Follow along as coach Steve Marchi rolls out a series of blogs to help you improve soft skills and how to think about the game away from the X’s and O’s.
There is something about the smell of the rink, the sound of steel cutting through ice, and the snap of a puck that brings absolute joy to a hockey player. At some point, we become obsessed and fall head over heels in love with the game.
Whether it’s a 5am wake-up for mite hockey, bone chilling winter pond hockey, or a midnight beer league game, we can’t help but come back for more fun on the ice.
I started skating 30 years ago (yikes) and still to this day, I can’t look at a stick and a puck without wanting to try something new, work on an old skill, or fire one at the net (who am I kidding, most likely high and wide off the glass).
It’s in the hockey player’s blood, our DNA, to set goals, work hard, and try to get better at the game we love.
We Learn So Much More From Hockey Than How To Skate And Shoot
Have you ever thought about what makes great players, teams, and organizations? We hear about tight knit teams like the Big Bad Bruins of the 70’s, dynasties like the Islanders and Oilers of the 80’s, and a string of Stanley Cups from dominant teams like the Penguins, Blackhawks, and Kings in the 2010’s.
During the playoffs, announcers (miss you already Doc) regularly talk about the intangibles players and teams bring to the table – leadership, character, grit, resiliency, etc… But, what are these things?
Soft Skills Are The Intangibles You Learn From The Game
Hard skills are skating, stickhandling, passing, and sniping. The type of skills you learn when you start playing hockey and continue to practice year after year.
Soft Skills are the intangibles you learn from the game, on the ice, in the locker room, and away from the rink. Things like confidence, attitude, mindset, grit, character, resiliency, teamwork, emotional intelligence and adaptability.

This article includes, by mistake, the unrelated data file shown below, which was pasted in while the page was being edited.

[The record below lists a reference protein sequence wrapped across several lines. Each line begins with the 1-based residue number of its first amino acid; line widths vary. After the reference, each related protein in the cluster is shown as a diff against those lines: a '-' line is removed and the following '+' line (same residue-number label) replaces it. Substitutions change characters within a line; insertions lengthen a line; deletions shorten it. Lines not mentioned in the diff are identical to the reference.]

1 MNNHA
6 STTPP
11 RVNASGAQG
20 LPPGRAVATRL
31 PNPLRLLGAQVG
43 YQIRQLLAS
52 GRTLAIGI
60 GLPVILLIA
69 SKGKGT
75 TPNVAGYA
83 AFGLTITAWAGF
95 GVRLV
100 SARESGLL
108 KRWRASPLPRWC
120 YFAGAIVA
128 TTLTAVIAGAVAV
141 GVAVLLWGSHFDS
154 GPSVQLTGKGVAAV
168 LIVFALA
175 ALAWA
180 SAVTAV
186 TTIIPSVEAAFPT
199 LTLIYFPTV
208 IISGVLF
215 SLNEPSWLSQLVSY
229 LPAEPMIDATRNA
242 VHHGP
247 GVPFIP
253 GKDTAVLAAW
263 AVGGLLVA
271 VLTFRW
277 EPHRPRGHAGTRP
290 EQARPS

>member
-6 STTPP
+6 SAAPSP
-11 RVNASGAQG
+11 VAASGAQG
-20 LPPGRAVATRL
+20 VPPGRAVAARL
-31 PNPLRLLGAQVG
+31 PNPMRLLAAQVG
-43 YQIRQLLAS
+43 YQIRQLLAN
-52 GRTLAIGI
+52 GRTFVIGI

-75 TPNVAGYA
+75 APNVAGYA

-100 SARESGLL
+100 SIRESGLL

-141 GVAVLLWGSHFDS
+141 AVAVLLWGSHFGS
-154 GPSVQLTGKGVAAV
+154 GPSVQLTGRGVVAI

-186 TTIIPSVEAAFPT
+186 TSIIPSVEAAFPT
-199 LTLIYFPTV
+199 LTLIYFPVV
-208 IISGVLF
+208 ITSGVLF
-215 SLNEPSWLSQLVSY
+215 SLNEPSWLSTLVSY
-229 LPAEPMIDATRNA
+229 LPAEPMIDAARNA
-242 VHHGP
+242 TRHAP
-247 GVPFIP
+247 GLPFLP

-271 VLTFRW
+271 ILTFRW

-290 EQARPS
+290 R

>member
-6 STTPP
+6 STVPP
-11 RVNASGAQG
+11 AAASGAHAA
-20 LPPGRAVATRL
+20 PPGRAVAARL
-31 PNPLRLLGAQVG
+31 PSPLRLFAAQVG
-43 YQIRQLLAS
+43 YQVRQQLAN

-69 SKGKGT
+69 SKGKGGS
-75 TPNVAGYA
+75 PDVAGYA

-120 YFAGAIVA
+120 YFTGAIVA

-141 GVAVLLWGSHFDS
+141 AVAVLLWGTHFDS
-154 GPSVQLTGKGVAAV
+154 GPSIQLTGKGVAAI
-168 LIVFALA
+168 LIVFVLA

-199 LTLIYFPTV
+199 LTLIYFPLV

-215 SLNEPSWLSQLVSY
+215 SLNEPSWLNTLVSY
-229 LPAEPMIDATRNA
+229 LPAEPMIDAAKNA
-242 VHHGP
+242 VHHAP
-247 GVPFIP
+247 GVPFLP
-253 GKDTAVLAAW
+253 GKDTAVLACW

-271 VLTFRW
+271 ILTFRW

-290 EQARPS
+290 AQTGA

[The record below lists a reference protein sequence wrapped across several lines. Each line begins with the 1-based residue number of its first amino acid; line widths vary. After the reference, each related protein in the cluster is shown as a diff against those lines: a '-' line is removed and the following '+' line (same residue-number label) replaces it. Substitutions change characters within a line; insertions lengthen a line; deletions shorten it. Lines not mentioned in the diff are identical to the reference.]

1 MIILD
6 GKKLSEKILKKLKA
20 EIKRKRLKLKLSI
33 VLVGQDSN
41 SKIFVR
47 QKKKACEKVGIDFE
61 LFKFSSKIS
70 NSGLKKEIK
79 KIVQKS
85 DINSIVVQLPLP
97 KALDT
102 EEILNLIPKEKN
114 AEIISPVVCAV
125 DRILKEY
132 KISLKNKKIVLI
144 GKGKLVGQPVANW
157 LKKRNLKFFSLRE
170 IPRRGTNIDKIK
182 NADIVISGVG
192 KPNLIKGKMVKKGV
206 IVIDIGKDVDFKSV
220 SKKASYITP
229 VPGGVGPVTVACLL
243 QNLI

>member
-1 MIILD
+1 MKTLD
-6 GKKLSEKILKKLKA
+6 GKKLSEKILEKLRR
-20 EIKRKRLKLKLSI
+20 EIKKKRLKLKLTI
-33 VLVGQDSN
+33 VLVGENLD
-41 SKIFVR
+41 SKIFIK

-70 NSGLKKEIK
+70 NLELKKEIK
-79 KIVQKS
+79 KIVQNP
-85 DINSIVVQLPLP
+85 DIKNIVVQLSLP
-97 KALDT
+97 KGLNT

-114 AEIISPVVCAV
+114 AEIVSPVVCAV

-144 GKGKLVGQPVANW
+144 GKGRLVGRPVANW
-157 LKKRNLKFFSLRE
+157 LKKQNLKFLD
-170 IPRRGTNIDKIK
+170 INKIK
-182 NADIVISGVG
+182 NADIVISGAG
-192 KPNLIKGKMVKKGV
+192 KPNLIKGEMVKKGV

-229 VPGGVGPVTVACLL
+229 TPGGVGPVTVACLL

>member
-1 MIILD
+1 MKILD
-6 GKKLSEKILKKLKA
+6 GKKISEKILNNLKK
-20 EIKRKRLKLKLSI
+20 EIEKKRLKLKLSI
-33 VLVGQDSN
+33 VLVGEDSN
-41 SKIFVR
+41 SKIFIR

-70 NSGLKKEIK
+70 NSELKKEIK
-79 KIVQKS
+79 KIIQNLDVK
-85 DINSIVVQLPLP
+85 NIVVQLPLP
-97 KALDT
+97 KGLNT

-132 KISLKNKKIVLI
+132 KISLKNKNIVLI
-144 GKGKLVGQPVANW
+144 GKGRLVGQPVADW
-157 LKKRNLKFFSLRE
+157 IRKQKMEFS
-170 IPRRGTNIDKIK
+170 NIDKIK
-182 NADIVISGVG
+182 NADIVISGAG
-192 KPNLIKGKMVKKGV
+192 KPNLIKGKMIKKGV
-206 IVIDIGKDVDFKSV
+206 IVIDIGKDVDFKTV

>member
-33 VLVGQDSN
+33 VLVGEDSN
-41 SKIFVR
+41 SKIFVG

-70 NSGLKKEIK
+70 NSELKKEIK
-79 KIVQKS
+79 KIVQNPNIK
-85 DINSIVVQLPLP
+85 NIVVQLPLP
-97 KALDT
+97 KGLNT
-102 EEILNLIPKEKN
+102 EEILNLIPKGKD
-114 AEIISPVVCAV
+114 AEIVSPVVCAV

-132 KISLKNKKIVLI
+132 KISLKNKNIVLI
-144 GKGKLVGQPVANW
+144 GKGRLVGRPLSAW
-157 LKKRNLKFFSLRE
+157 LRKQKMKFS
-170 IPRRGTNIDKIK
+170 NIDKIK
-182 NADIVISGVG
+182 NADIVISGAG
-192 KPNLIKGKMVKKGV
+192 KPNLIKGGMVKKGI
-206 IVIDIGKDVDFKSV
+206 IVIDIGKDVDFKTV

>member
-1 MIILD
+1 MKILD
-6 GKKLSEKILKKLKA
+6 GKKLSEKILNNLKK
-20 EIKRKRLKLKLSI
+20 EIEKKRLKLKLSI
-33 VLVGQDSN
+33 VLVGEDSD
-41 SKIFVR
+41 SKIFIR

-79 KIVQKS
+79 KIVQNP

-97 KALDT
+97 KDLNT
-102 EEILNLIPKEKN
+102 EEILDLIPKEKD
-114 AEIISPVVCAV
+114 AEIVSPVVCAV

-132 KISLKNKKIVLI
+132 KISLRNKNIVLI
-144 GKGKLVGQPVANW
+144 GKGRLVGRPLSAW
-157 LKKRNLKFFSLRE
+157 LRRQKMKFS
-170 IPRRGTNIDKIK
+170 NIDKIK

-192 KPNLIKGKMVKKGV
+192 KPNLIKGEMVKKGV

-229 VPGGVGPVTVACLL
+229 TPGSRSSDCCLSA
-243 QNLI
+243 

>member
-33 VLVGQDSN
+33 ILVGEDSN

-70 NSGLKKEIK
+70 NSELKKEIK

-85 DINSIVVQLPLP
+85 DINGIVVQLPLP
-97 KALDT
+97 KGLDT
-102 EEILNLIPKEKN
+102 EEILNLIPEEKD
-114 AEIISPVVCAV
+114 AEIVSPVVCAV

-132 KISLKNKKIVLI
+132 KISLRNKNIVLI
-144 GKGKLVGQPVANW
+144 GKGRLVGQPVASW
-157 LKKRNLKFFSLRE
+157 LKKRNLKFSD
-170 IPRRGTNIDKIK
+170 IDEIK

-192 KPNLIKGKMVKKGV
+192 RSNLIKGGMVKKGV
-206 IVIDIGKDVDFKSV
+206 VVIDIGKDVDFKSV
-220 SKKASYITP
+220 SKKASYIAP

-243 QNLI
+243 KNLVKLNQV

Quick Reflection – What Do Your Teammates Think Of You?
How about your coaches? Most importantly, what do you think of yourself?
The last question is one I ask to every player I’ve coached. My role as a coach is to develop strong young men and women, and this is done through soft skill development. Learning the game and working on skating, shooting, and passing is always secondary to me as a coach – and should be for all coaches.
Take some time to really think about those questions. The answers may not be the same. And if you are true to yourself, you may not be comfortable with the answers.
Not to worry, you’re in the right spot. Setting a baseline for yourself and feeling a bit uncomfortable is your first step in becoming a better hockey player and teammate.
You’ll use soft skills learned through hockey well after playing your last big game, so let’s set a foundation together for a lifetime of success.
To learn more, follow along as we roll out a series of blogs to help you improve soft skills and how to think about the game away from the X’s and O’s.
Steve Marchi helps organizations revamp People and Culture initiatives. He’s a lifelong hockey player and coach always chasing a learning journey. Connect with him on LinkedIn.